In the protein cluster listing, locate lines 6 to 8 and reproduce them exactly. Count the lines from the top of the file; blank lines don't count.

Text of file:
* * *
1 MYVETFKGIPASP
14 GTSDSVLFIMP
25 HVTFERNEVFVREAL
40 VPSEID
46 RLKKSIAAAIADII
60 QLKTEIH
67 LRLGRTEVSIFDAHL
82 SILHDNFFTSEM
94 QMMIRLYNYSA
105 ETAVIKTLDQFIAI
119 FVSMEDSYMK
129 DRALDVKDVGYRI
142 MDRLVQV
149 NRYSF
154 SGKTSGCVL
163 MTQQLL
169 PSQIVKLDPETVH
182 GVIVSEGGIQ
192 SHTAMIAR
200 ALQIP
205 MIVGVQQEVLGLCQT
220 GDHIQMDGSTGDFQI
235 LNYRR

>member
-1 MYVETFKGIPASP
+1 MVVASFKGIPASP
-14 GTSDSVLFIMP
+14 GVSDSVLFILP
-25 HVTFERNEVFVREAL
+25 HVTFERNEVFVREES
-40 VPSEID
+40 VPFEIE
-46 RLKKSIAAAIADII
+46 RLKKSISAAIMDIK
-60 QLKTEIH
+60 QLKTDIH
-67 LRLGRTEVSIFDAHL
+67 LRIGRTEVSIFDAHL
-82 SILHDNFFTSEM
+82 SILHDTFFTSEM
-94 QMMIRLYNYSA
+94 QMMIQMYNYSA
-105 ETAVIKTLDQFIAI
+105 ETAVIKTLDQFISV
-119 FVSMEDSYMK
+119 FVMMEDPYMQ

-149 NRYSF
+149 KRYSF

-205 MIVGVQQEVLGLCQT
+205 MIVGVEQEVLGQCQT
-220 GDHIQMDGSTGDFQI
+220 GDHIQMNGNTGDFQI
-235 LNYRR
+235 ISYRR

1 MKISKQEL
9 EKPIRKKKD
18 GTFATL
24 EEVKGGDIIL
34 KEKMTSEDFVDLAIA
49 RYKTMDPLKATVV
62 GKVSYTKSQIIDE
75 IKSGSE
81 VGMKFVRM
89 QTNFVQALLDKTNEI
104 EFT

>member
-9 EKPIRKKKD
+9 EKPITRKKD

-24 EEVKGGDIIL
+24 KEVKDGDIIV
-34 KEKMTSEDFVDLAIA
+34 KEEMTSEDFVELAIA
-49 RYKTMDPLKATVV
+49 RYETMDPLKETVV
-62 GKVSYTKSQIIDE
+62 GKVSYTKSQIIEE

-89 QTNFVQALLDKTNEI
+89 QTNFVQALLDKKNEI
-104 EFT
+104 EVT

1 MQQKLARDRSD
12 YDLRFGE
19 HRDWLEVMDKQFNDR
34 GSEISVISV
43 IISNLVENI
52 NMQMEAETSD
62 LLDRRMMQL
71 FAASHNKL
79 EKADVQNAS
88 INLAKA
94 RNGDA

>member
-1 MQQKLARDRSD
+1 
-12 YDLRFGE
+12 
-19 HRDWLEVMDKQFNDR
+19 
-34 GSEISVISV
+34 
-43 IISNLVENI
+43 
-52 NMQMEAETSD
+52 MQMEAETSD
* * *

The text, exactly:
60 QLKTEIH
67 LRLGRTEVSIFDAHL
82 SILHDNFFTSEM